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  Life   More Features  13 Apr 2017  Kick out the keekar

Kick out the keekar

THE ASIAN AGE. | SURIDHI SHARMA
Published : Apr 13, 2017, 12:38 am IST
Updated : Apr 13, 2017, 12:38 am IST

Many efforts have been made to make Delhi a cleaner and greener city. Will transformation of the Delhi Ridge do the trick?

A glimpse of Yamuna Biodiversity Park
 A glimpse of Yamuna Biodiversity Park

Delhi has undergone a lot of transformation over the decades. Of the many places in Delhi that bear witness to this transformation is the Delhi Ridge. From the Ashoka Pillar, brought to Delhi by Firoz Shah Tughlaq in 1356, to the uprising in 1857 — all took place on the Ridge. The first vilayati keekar (Prosopis juliflora) was also introduced to the Ridge by the British. While this tree has taken over Delhi and harmed the eco system of the city to a large extent, does its removal hold the key to the city’s redemption, to some extent, from pollution, in the coming future?

On the occasion of the 81st anniversary of Lodhi Garden, the Green Circle of Delhi — an organisation working as a watchdog for the eco system of Delhi — brought together scientists who are incharge of Aravalli Biodiversity Park, Yamuna Biodiversity Park and professor  from Centre for Environmental Management of Degraded Ecosystems to talk about how Delhi too can transform and become a better eco system by focusing on transforming the Ridge.

 

Currently 80 per cent land on the 7,777-hectare Ridge and 90 acres of Lodhi Garden are covered by the evergreen vilayati keekar. “The British called it the royal tree. One tree was introduced to Delhi Ridge as well. Since this tree has 100 per cent fertilisation rate and its seeds spread easily, it took over the city in no time. Countries in West Africa have filed a case against the British and asked for compensation, will we ever be able to do that?” questions Suhas Borker, founder member of Green Circle of Delhi.

Dr M Shah Hussain, Scientist-in-Charge, Aravalli Biodiversity Park; Suhas Borker, founder member, Green Circle of Delhi; Prof C R Babu, Professor Emeritus, Centre for Environmental Management of Degraded Ecosystems (CEMDE), University of Delhi; and Dr Faiyaz A Khudsar, Scientist-in-Charge, Yamuna Biodiversity ParkDr M Shah Hussain, Scientist-in-Charge, Aravalli Biodiversity Park; Suhas Borker, founder member, Green Circle of Delhi; Prof C R Babu, Professor Emeritus, Centre for Environmental Management of Degraded Ecosystems (CEMDE), University of Delhi; and Dr Faiyaz A Khudsar, Scientist-in-Charge, Yamuna Biodiversity Park

 

“It is not that vilayati keekar  has no use at all, but it causes much more harm than good. It has killed the local plants and doesn’t purify the air, nor does it capture dust like other trees. In Delhi, this tree has no use apart from being used as firewood in some slum areas. While there are many ways to eliminate the tree, the best proven method is to get rid of the tree’s canopy, chop it till the stump and burn the base with bio fuel,” says C.R. Babu, Professor at Centre for Environmental Management of Degraded Ecosystems (CEMDE), University of Delhi.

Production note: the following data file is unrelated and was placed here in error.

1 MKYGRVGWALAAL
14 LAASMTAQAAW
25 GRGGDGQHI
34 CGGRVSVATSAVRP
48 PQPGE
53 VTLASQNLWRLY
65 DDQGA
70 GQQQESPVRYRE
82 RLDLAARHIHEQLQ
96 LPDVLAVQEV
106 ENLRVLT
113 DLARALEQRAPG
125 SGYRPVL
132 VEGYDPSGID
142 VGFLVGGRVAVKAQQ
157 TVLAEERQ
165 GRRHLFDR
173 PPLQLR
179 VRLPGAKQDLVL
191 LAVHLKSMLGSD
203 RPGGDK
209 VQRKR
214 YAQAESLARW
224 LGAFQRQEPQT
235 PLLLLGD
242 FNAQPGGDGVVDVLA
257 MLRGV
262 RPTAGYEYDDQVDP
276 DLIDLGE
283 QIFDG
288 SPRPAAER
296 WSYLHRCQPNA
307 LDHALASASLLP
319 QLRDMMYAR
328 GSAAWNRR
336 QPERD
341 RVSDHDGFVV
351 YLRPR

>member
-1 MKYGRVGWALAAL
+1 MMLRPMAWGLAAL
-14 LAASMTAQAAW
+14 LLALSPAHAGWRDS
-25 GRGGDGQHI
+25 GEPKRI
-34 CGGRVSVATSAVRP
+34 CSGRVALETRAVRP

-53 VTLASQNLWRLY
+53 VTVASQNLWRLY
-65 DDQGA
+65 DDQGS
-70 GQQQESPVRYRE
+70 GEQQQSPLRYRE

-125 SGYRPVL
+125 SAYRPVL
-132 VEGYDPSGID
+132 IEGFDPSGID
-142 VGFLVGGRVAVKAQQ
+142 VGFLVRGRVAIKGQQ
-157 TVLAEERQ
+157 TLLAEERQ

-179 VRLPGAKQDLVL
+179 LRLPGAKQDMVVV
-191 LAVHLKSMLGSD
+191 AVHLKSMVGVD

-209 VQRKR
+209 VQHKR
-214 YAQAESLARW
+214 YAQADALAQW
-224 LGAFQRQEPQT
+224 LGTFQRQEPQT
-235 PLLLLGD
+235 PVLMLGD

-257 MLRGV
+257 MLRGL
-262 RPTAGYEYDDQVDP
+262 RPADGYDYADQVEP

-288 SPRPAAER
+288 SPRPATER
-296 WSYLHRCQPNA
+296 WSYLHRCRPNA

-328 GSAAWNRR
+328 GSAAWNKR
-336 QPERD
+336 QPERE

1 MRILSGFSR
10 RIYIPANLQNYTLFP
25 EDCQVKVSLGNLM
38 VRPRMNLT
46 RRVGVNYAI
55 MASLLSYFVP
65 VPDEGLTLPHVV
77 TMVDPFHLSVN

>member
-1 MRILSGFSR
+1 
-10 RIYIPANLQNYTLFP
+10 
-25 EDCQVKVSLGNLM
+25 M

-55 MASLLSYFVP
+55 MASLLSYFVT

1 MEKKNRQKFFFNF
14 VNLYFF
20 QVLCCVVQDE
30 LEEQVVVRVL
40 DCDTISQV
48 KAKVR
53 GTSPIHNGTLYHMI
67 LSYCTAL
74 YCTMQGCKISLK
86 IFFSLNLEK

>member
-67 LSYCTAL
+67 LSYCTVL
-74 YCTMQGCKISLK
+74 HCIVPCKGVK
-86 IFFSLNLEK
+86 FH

An exemplary transformation has happened in the Yamuna Biodiversity Park and similar initiatives can be taken in the city too. “We got rid of the vilayati keekar and introduced local plants. The park transformed to such an extent that we had a leopard visit the park recently. The coming of a leopard in the park means we have done something right,” says Dr Faiyaz A. Khudsar, scientist-in-charge, Yamuna Biodiversity Park.

 

While such steps are exemplary in how Delhi can move forward in this regard, there are legal aspects to this too. According to the Delhi Preservation of Trees Act, 1994, anyone cutting a tree will have to deposit Rs 34,500 to the forest department and plant 10 saplings, while civic authorities have to deposit Rs 57,000 per tree. Anyone found breaking this rule can be liable for a jail term of up to 7 years.

A vilayati keekar treeA vilayati keekar tree

Meanwhile Tamil Nadu and Andhra Pradesh have already filed cases pleading for the removal of vilayati keekar from the states which was introduced there in 1970s and 1980s as deforestation, desertification and fuel wood shortage became a huge concern and led to a wave of projects introducing the species. But the awareness is slowly spreading as it becomes clear that all that glitters is not gold. “Hopefully, Delhi will go that way,” says Suhas.

 

Tags: yamuna biodiversity park, delhi ridge, green circle